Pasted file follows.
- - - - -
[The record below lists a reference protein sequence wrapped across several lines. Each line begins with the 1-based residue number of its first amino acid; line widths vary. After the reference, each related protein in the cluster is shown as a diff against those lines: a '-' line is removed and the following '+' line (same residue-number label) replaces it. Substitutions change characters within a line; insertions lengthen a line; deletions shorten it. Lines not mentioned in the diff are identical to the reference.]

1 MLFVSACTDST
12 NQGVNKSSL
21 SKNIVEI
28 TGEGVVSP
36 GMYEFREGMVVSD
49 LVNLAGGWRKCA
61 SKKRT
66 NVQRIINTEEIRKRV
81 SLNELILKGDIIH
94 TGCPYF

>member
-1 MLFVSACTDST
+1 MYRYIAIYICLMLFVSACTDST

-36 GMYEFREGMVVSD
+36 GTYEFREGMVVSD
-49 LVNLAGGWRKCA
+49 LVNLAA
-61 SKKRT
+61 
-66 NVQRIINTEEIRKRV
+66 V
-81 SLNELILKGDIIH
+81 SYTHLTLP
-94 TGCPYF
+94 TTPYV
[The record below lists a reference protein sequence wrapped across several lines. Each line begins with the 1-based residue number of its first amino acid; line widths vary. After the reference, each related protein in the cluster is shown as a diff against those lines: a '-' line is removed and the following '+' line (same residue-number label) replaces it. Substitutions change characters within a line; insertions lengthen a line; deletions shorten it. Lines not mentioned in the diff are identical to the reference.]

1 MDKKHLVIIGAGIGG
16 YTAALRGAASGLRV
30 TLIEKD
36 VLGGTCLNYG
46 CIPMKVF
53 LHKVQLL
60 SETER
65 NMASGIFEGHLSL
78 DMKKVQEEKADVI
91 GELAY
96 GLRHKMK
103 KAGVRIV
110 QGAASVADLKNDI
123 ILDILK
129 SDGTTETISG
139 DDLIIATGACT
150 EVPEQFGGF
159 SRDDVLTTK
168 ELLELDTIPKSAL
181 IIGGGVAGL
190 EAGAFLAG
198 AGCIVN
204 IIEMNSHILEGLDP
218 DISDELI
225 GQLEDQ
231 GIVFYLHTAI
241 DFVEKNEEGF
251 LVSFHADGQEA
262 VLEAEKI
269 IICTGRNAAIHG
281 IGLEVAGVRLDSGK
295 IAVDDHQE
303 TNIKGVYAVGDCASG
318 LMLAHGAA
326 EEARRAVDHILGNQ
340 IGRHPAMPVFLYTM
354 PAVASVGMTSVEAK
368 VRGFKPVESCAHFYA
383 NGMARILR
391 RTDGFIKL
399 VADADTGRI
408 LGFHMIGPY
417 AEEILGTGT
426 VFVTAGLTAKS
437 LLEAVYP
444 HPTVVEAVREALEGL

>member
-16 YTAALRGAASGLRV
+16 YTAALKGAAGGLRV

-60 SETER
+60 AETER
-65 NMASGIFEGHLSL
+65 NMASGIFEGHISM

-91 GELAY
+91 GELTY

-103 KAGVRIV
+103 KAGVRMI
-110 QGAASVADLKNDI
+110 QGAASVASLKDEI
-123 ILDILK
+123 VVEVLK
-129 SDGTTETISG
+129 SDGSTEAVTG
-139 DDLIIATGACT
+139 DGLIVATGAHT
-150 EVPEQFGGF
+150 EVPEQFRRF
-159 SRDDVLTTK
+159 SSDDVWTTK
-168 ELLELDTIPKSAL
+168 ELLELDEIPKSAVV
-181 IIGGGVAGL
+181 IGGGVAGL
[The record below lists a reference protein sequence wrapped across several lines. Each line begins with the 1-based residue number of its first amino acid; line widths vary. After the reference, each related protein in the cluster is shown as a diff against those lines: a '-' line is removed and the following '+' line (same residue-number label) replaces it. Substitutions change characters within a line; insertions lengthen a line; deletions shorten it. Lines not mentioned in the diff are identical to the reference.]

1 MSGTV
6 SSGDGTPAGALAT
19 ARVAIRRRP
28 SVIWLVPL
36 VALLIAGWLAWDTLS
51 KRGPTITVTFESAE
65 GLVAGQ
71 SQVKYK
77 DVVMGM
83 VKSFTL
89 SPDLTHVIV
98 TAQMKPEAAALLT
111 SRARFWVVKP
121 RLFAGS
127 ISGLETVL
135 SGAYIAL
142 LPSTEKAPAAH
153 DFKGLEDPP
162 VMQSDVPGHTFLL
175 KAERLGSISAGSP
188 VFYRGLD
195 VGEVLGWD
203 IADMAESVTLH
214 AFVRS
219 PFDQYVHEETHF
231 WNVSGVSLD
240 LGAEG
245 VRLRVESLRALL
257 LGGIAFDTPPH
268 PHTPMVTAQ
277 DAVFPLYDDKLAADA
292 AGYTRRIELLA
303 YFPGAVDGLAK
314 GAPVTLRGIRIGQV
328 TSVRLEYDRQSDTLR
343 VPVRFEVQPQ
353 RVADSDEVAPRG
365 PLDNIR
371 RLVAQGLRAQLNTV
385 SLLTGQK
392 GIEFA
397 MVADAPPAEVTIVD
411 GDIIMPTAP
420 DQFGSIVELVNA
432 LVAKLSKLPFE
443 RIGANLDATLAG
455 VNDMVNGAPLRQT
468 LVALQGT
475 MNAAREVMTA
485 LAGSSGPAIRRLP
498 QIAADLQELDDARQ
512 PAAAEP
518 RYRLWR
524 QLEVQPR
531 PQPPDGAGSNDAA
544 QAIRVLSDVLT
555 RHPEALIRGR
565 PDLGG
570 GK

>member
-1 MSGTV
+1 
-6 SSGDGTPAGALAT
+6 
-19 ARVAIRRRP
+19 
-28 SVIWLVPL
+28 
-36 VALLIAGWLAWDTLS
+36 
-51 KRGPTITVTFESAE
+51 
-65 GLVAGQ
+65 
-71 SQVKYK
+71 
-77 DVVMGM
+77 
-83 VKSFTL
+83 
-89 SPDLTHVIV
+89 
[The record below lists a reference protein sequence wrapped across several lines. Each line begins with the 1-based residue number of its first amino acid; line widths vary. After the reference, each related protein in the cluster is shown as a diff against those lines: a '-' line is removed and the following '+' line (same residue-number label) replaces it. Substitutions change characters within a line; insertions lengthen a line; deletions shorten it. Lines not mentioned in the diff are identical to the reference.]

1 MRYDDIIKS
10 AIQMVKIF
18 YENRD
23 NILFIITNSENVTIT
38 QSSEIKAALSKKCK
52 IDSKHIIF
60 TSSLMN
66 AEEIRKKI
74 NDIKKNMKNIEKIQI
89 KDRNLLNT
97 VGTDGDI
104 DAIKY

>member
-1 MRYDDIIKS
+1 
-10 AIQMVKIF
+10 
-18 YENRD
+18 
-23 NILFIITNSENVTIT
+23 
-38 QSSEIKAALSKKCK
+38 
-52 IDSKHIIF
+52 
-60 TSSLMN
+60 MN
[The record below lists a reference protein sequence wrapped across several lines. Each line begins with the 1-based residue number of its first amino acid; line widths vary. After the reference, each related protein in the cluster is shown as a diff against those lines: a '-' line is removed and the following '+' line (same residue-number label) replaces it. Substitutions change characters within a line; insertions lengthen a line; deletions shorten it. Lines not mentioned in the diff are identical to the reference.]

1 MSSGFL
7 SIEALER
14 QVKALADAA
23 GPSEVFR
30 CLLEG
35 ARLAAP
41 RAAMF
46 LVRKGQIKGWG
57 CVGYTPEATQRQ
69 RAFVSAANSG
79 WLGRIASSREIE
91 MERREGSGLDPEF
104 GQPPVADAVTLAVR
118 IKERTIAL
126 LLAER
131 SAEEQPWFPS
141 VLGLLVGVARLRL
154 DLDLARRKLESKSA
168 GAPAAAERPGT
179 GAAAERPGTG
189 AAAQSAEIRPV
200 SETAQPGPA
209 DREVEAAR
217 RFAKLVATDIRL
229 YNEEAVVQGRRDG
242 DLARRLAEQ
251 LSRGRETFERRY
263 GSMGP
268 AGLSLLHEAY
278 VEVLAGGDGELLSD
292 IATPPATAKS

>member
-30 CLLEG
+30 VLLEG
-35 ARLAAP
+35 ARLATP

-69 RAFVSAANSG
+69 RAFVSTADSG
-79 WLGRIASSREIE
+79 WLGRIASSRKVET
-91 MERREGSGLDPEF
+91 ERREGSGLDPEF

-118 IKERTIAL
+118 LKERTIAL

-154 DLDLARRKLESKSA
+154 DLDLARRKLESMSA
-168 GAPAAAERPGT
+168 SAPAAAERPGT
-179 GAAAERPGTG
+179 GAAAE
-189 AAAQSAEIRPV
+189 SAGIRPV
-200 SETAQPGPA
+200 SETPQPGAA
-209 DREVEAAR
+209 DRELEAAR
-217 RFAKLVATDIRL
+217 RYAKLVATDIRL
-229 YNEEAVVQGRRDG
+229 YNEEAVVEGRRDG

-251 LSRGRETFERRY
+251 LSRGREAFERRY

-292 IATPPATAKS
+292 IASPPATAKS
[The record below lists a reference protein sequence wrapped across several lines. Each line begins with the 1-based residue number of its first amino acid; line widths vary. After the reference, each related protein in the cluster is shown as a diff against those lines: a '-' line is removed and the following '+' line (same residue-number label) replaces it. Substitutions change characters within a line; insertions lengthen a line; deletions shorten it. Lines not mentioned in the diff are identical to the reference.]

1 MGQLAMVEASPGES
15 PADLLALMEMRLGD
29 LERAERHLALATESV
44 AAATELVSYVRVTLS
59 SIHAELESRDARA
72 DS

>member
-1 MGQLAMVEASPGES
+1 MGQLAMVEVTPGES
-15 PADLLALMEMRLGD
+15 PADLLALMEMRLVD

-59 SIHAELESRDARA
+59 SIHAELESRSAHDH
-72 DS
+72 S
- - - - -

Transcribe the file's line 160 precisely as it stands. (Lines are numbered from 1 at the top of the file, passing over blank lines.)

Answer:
570 GK